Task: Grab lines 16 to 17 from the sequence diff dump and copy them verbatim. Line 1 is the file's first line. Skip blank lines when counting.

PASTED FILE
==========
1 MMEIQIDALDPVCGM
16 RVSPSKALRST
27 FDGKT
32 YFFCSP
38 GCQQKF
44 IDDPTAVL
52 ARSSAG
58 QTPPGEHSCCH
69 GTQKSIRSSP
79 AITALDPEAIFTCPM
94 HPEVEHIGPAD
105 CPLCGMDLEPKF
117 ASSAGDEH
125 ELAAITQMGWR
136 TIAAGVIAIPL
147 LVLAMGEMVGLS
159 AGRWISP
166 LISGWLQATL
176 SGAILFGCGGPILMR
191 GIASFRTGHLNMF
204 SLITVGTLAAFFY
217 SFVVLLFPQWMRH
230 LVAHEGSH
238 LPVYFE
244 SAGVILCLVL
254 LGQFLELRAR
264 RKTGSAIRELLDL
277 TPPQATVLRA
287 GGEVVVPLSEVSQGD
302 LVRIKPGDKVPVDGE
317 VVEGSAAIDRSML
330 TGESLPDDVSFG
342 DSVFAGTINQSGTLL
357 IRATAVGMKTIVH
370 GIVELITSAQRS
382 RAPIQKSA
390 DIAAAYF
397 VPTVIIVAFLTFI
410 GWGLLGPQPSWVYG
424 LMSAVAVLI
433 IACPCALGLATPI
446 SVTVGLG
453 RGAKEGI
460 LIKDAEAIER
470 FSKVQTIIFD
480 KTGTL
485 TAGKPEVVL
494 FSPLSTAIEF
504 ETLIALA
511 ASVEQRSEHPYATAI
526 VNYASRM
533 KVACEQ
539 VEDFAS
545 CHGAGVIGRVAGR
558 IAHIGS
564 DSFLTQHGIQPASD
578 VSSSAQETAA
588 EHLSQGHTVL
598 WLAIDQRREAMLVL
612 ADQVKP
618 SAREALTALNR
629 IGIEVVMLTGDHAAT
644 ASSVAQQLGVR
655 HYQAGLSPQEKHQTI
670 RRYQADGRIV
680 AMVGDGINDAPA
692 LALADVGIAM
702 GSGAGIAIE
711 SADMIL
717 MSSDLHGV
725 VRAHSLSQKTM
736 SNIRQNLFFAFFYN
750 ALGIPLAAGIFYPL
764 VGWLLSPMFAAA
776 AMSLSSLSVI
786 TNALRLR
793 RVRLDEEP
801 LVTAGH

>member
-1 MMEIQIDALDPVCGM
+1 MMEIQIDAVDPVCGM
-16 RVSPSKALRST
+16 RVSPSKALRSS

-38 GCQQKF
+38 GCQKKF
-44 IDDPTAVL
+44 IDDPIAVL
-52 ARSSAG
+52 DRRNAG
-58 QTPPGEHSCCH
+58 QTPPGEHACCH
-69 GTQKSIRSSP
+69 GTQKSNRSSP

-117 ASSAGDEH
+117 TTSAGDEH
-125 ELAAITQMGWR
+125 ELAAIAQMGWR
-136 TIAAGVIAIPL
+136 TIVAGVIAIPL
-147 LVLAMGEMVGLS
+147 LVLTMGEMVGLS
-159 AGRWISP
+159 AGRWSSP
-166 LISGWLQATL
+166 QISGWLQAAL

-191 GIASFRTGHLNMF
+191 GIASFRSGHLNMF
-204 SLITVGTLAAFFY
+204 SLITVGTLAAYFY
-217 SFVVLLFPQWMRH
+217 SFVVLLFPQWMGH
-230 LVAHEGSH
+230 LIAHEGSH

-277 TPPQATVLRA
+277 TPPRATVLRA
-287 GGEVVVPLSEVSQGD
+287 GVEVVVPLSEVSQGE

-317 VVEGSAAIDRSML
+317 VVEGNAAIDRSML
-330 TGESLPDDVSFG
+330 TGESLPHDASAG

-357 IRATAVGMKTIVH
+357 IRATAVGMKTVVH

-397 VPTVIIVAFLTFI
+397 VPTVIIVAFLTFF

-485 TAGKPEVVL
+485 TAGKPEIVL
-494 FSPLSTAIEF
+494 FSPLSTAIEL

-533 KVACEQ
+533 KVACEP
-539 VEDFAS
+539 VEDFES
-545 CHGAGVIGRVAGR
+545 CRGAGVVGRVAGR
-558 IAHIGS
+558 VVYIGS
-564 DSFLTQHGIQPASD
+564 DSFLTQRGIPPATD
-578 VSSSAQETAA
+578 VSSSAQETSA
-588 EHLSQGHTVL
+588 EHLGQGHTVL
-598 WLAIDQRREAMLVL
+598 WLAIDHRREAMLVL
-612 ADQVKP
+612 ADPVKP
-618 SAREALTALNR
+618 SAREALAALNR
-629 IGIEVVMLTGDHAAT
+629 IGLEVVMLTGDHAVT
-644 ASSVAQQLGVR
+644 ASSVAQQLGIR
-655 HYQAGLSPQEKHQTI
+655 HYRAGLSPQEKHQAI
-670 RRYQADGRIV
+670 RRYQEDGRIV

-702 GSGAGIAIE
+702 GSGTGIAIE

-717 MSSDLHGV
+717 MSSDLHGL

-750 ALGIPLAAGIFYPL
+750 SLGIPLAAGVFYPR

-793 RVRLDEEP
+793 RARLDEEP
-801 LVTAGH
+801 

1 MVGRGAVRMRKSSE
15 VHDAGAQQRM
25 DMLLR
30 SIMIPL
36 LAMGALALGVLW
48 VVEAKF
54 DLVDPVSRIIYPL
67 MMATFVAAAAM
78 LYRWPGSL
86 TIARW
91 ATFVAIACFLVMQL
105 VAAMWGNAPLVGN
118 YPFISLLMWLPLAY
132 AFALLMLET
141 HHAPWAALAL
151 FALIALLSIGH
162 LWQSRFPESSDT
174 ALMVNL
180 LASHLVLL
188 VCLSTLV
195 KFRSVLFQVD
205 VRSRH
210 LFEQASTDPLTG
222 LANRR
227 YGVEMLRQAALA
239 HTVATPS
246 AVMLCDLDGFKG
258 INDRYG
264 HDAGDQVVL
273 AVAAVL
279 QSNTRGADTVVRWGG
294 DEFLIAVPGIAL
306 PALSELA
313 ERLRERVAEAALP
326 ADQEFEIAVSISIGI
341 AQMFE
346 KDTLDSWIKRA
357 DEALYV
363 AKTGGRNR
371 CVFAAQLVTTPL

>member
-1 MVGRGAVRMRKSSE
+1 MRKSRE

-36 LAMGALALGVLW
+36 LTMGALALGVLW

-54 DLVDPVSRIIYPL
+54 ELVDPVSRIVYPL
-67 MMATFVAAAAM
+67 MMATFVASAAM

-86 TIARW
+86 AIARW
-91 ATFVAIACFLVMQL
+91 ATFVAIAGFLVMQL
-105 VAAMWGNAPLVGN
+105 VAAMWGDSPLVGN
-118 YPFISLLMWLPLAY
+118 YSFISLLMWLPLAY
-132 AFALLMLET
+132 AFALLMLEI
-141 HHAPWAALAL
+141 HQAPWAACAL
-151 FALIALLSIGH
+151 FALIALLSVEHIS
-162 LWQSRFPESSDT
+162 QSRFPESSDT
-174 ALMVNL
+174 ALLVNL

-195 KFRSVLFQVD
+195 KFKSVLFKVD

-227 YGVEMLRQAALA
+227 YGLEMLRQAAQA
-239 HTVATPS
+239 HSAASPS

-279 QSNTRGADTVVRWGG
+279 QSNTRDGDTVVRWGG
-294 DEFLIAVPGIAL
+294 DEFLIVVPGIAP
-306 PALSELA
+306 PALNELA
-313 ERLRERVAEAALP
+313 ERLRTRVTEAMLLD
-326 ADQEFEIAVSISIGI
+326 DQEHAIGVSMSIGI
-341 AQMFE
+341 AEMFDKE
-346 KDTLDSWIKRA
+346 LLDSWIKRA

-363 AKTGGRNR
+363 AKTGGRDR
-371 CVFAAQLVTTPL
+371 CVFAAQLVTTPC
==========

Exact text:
147 LVLAMGEMVGLS
159 AGRWISP